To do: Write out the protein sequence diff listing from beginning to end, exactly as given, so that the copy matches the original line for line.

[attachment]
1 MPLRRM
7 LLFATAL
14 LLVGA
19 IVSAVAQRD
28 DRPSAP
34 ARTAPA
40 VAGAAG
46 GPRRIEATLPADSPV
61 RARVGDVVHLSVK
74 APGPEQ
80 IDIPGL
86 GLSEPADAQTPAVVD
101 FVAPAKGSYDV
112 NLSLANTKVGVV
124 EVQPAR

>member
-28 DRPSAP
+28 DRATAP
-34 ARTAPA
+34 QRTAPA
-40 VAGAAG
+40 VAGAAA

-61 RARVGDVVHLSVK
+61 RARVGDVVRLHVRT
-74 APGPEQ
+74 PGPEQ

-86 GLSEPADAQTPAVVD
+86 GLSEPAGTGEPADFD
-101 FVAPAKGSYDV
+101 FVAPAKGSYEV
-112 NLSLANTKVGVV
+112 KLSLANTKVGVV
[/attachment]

1 MPLRRM
7 LLFATAL
14 LLVGA
19 IVSAVAQRD
28 DRPSAP
34 ARTAPA
40 VAGAAG
46 GPRRIEATLPADSPV
61 RARVGDVVHLSVK
74 APGPEQ
80 IDIPGL
86 GLSEPADAQTPAVVD
101 FVAPAKGSYDV
112 NLSLANTKVGVV
124 EVQPAR

>member
-28 DRPSAP
+28 DRATAP
-34 ARTAPA
+34 QRTAPA
-40 VAGAAG
+40 VAGAAA

-61 RARVGDVVHLSVK
+61 RARVGDVVRLHVRT
-74 APGPEQ
+74 PGPEQ

-86 GLSEPADAQTPAVVD
+86 GLSEPAGTGEPADFD
-101 FVAPAKGSYDV
+101 FVAPAKGSYEV
-112 NLSLANTKVGVV
+112 KLSLANTKVGVV